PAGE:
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Communication & Media

News & Events

Award-winning journalist to discuss health care reform

04/10/2007

NEW PALTZ -- Award-winning journalist Trudy Lieberman, who is considered one of the best consumer reporters in America, will kick off the Sojourner Truth Library’s celebration of National Library Week with a talk on Monday, April 16, on the topic “Can health care ever be reformed?”

The event will be at 5 p.m. in the College’s Lecture Center Room 102. It is free and open to the public. The talk is sponsored by the Sojourner Truth Library and the Department of Communication and Media. Light refreshments will be provided by Sodexho, the campus food service provider, following the event.

Lieberman has been an investigative reporter for 35 years and is one of the nation’s foremost experts on health care, focusing especially on the lack of health insurance for Americans and on medical care for the elderly. Her work is particularly significant because she has pushed the boundaries of journalism beyond the norm of neutrality to help bring about changes in public policy.

Lieberman, who was a Fulbright Scholar in 1993, is a frequent contributor to the Columbia Journalism Review, the nation’s premier magazine of media criticism, and to The Nation magazine, a prominent progressive magazine of commentary. She also has written numerous articles as a health columnist for the Los Angeles Times.

Lieberman is the college’s sixth James H. Ottaway Sr. Professor of Journalism. She is teaching a class, titled "The Media and the Marketplace,” which examines how media organizations function as profit-making institutions and still try to preserve their role as watchdogs for the public interest.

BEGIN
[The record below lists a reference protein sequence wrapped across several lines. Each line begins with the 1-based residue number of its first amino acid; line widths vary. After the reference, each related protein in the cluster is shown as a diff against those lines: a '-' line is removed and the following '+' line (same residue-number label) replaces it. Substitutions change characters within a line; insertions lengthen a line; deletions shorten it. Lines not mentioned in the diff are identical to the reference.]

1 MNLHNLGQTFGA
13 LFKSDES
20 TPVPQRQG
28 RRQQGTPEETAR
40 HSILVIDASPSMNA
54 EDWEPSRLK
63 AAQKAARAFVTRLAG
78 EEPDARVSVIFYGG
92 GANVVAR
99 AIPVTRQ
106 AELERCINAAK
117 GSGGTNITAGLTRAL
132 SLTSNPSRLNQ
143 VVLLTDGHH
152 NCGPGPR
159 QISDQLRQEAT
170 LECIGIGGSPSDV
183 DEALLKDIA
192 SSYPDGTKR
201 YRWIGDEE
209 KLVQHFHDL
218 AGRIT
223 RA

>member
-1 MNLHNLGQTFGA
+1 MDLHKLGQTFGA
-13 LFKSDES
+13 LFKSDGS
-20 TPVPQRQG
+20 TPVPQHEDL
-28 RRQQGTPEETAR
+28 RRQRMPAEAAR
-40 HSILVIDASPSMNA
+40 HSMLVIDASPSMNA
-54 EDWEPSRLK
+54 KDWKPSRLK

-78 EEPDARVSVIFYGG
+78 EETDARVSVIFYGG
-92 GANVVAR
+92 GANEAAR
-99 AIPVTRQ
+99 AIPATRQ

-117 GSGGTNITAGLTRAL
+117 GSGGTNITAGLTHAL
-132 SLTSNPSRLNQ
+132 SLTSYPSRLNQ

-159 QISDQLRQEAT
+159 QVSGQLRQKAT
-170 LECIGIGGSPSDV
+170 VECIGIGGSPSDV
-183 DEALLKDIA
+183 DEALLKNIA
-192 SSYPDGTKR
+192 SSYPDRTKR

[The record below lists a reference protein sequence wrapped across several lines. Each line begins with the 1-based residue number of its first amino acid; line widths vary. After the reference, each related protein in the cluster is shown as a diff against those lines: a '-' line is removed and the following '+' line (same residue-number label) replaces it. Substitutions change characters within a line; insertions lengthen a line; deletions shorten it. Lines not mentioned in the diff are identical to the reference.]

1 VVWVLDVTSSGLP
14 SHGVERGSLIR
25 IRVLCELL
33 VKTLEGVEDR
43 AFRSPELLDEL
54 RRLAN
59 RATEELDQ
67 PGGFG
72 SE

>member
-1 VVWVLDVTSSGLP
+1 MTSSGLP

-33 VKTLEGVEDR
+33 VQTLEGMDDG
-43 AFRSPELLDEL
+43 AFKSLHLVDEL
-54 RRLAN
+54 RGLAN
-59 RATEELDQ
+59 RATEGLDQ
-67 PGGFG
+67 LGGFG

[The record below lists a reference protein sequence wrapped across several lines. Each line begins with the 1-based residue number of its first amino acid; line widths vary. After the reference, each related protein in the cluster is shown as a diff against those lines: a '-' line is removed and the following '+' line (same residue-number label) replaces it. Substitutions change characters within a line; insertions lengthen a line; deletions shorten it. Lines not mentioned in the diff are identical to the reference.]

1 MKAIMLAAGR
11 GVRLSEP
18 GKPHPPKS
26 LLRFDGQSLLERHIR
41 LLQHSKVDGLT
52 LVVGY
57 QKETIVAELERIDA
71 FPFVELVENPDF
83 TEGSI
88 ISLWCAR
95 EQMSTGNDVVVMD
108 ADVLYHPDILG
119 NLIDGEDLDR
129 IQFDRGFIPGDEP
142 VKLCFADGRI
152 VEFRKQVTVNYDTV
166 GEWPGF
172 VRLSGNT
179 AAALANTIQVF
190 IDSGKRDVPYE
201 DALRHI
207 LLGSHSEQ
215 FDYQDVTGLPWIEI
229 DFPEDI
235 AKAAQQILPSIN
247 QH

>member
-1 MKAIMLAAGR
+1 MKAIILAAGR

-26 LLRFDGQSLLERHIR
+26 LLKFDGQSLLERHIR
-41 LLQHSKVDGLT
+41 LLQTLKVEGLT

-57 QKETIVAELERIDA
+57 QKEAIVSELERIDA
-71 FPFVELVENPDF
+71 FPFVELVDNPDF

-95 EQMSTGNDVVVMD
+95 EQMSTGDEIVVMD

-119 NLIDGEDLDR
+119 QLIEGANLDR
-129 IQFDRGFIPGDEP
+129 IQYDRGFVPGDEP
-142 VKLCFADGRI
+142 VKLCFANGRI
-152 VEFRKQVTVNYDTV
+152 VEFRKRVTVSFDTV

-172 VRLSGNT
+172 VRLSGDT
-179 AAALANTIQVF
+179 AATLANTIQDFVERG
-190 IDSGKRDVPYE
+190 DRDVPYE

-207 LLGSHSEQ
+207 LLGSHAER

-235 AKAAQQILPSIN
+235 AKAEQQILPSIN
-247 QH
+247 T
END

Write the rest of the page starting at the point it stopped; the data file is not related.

Lieberman has a rich history as a consumer reporter. She was one of the nation’s first full-time consumer reporters for the Detroit Free Press from 1968 to 1976. Her stories led to various reforms of Michigan state laws.

For nearly 30 years she worked for Consumer Reports, a nonprofit magazine with a circulation of four million. The magazine often tests products on its own and then shows its readers the product’s flaws. It differs from much of journalism in that it does not rely solely on other sources for its conclusions; the magazine also accepts no advertising. Lieberman was the magazine’s health policy editor and senior economics writer. She also was director of the Center for Consumer Health Choices at Consumers Union, the magazine’s parent group.

Lieberman is currently completing a book, tentatively titled “The Growing Divide – Who Will Have Medical Care and Who Will Go Without,” for the University of Southern California Press. It is due out in 2008 at a time when the presidential candidates will be debating various approaches to health care.

Lieberman, who is the author of five other books and hundreds of newspaper and magazine articles about the health needs of the poor and the under-served in America, was awarded a John J. McCloy Fellowship to study German health care in 1994. The following year she was named Fulbright Senior Scholar to study Japanese health care.

“With health care still not available to an estimated 48 million Americans, we especially look forward to hearing from Ms. Lieberman on what can be done to improve the quality of life for Americans,” said Chui-chun Lee, the director of the library.

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